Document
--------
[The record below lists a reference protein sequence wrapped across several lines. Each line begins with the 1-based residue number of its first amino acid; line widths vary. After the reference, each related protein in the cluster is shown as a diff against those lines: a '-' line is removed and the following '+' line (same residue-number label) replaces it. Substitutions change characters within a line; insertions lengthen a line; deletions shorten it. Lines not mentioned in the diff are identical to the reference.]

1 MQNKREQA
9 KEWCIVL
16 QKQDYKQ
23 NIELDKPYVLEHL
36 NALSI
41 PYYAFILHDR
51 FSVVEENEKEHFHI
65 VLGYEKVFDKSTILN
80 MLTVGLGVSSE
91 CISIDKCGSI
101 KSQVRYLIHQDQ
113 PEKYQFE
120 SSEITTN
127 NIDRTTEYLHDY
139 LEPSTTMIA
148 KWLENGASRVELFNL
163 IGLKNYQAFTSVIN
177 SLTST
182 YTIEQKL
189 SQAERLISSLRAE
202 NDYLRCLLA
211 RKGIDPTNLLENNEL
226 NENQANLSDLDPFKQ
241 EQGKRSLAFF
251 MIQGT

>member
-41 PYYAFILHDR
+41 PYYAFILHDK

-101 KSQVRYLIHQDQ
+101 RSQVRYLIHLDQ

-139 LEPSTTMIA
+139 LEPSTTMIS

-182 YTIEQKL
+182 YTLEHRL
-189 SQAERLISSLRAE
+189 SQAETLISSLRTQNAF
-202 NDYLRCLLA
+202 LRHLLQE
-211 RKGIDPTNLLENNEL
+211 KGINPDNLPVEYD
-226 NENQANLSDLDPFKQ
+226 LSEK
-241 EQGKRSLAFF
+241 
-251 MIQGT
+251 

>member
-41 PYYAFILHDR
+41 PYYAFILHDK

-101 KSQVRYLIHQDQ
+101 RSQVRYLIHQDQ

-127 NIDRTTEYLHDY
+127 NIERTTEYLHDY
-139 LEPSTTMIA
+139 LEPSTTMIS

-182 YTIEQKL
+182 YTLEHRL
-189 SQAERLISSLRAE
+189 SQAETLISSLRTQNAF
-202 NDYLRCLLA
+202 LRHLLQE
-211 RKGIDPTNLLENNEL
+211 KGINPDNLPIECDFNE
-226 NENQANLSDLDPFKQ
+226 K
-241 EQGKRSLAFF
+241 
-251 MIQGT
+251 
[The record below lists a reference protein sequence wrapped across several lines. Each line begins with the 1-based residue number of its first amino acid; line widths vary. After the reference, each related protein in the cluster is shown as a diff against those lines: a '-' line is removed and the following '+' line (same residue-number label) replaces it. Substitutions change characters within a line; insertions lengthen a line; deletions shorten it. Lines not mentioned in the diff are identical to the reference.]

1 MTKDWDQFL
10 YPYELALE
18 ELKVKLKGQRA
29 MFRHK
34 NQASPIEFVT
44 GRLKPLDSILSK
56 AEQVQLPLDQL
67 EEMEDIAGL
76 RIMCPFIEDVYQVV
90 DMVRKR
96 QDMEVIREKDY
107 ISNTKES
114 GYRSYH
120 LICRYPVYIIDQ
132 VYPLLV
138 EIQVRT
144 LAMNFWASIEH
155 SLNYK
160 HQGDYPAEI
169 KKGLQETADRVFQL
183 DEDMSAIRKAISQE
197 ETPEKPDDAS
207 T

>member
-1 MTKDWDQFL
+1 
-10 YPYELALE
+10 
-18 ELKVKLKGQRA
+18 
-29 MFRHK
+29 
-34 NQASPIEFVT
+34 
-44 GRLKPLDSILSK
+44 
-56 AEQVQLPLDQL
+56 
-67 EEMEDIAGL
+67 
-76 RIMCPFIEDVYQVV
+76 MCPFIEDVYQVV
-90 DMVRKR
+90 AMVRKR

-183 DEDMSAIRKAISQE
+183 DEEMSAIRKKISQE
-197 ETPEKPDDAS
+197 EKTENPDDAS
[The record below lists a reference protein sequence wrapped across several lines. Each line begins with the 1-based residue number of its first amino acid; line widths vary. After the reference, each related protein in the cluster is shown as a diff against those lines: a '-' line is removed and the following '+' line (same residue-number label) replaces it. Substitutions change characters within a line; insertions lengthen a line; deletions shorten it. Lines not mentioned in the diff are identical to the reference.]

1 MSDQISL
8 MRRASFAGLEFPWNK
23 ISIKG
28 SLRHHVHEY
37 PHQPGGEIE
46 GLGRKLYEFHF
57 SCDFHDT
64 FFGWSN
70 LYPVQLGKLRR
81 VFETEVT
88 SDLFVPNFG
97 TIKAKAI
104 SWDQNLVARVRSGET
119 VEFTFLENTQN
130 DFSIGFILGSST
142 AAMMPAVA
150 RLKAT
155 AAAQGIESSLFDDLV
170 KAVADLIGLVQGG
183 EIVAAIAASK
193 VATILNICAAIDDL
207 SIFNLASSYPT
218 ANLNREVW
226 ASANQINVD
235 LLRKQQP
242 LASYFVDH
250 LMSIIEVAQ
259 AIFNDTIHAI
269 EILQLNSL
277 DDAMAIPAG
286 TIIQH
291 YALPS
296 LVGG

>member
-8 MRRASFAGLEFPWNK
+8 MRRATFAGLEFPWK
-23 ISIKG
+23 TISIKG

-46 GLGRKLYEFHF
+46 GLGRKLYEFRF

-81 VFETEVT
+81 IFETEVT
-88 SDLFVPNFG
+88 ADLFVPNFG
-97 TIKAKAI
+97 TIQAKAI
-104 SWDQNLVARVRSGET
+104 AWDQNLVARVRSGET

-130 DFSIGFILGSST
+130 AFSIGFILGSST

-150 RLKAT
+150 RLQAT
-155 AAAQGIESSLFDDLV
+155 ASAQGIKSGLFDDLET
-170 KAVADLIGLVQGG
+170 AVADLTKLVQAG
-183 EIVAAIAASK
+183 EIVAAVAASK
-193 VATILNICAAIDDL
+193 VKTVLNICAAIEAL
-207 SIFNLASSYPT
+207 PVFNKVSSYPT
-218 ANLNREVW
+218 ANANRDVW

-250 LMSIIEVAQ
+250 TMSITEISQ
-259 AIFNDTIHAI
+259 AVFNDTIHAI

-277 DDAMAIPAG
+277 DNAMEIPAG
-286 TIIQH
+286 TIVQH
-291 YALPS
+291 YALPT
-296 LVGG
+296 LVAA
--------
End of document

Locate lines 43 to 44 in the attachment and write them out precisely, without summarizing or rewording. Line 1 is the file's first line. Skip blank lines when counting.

+226 LSEK
-241 EQGKRSLAFF